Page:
But all too soon it will be time for so long, and as Steve sings just one more song, I find myself fearing that the next time my young apprentice wants “Boo’s Coos” he will once again demand to see Joe, and the dreaded question will once again spring to mind: Where did I go so wrong?

17 thoughts on “Welcome to Parenthood: You’re Doing it Wrong”

  1. I don’t even have a child of my own, but having seen significant quantities of Blues Clues in the assisted rearing of my nephews, I can say that Steve is simply inherently superior. None of this pscyhobabble about change and growth. Steve is the objective correct choice.

    That your son has eschewed the correct choice on more than one occasion is terrifying. What if this process continues? What if he undertakes the wrong career, or, upon growing up, mates with the wrong kind of person?

    I do not envy you, sir. Not one bit.

  2. I’ve never seen Blue’s Clues, but I can tell you this:
    I have always and will most likely always prefer Mike Nelson over Joel Hodgeson. Perhaps it’s because I saw him first (as in “I saw his episodes before I saw Joel’s”, not “Dibs! Hands off, he’s mine!”). Or maybe it’s his spunk and high energy, whereas Joel may be the deadest pan this side of Ben Stein. Final possibility: green jumpsuits are less threatening than red ones.

    Wait, is there some connection here? Green > Red/Orange?

  3. blob – It’s very tempting to dismiss this preference as a “phase” he’s going through, but that starts me down the slippery slope to denial and we don’t want to go there. Calling me “Mommy-Daddy” and Laura “Daddy-Mommy” is a phase. Preferring Joe over Steve is a disaster.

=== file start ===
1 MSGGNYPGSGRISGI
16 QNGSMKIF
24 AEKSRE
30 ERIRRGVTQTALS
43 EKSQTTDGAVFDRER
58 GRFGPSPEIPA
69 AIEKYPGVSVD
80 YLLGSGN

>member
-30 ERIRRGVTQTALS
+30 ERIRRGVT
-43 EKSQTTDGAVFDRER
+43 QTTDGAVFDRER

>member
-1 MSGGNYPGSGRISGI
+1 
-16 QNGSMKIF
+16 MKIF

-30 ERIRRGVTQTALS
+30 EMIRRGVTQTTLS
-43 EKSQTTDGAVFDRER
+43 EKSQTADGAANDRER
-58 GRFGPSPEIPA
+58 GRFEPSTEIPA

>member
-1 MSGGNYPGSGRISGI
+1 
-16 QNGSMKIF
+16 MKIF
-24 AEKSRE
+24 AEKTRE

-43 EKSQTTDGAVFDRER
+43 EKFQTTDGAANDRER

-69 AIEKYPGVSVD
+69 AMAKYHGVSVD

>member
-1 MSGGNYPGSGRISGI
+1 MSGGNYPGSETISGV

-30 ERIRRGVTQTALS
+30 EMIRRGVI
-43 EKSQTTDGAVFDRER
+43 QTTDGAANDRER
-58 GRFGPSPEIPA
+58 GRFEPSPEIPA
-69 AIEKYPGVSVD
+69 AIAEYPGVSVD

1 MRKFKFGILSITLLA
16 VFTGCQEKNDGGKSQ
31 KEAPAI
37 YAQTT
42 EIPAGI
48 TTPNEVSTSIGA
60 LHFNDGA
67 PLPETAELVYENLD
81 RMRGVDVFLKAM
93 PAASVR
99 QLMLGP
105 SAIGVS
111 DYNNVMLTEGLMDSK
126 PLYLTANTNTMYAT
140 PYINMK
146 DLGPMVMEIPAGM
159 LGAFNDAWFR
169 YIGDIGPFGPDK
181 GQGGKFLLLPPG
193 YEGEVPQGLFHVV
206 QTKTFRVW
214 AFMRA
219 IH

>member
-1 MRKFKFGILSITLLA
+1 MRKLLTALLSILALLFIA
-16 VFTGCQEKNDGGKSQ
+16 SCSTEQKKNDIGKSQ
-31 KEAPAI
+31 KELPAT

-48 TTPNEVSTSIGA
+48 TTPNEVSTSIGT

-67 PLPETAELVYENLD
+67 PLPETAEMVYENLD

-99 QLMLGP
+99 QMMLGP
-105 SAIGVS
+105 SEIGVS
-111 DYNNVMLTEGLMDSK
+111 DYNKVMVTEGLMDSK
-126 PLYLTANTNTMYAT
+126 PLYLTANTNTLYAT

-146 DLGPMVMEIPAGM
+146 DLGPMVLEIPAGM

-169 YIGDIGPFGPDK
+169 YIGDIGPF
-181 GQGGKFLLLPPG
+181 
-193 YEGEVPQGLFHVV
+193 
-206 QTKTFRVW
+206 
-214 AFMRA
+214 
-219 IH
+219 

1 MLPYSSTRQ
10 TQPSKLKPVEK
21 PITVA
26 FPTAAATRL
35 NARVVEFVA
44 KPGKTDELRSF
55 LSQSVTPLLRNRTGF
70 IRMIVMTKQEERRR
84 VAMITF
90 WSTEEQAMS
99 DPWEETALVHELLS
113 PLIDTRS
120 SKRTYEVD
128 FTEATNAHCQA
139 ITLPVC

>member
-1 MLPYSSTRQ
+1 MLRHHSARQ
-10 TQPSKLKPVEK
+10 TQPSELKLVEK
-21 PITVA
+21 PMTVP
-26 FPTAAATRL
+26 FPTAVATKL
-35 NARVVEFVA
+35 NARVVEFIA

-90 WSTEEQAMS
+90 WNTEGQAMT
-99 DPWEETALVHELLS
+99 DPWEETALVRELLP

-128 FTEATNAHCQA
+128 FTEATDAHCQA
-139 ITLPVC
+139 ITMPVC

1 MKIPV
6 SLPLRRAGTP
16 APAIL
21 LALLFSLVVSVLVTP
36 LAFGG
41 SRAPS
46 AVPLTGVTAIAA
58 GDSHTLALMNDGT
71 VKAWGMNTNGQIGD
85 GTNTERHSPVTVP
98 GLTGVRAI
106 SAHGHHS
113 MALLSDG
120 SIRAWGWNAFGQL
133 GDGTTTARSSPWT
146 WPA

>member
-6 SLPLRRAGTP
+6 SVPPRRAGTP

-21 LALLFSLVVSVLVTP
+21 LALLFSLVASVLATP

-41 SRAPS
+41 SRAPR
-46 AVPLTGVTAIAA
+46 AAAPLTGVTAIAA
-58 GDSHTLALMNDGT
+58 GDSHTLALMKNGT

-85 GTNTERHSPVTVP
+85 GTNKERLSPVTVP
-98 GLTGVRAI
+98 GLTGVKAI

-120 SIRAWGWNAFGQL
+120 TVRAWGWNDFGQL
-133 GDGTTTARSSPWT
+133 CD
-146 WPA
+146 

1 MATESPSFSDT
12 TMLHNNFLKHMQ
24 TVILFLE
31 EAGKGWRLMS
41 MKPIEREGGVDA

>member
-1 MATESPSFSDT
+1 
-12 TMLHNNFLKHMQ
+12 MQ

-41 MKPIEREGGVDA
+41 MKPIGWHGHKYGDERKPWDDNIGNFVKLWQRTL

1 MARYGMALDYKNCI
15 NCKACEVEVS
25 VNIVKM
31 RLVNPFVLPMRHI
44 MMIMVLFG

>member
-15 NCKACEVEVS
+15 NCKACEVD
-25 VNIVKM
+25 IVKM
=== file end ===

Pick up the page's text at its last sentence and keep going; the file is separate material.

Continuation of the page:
4. G – I’ve seen enough Mystery Science Theater 3000 to know that I prefer Mike to Joel, too. You may be onto something with the whole color correlation.

  5. I, too, have experience that sinking feeling of “wtf did I do wrong?” Just the other day there was nothing on TV, so I thought I’d introduce my (soon to be) 3 year old to the magnificent world of Star Wars (A New Hope, obviously). He didn’t make it past the opening text crawl before he started crying and stated that he “ddn’t want this movie.” He also didn’t understand why you have to crank up the volume when the THX logo/theme plays. He actually told me to turn down the volume because it was too loud

    🙁

  6. SpideyStar Wars is a whole separate, scary can of worms when it comes to my young apprentice, and I still haven’t figured out how soon we’ll sit down and watch A New Hope together. I do know that he doesn’t like it when the television is too loud, so it may be a little early for the THX logo just now.

  7. Sam – You flatter me, sir. Actually, in looking through the footnotes, I see the one about Miranda (Shannon Walker Williams) sticks out like a sore thumb. I was planning to expound upon how (I imagine) Steve feels about her, but I didn’t want to get too lurid.

  8. Greg – Kyle still enjoys one of the Baby Einstein videos, Baby Wordsworth – First Words – Words Around the House. He’s at a point where he wants to know what everything is and his vocabulary is improving by leaps and bounds. I must admit to getting a bit of toy envy whenever I watch a Baby Einstein video; they’ve got some very nifty toys.

  9. Of course there is logic behind your love of Steve. It is the same for me, and for most sane parents (including the dark mistress, Mur). Simply put, Steve understood that much of the time parents are stuck watching Blue’s Clues with the kids. He would give a little nudge, a little wink, a little play on words that let us know that he understood… understood that he was stuck in front of a green screen talking to an imaginary dog, walking in place like some fool, but that we were stuck with him. And by God, he was still cool doing it.

    I can only hope, like my 2 year-old’s current insane love of Max and Ruby, that your boy will grow out of this need for the abomination that is Joe.

  10. P.G. – We all love Max and Ruby around here, but we’re treading dangerously close to a matter of choice that could once again cause me to question my worth as a parent: In the first and second season, Samantha Morton provides Ruby’s voice, but in season three she was replaced by Rebecca Peters. No offense to Ms. Peters, but I much prefer Morton’s portrayal.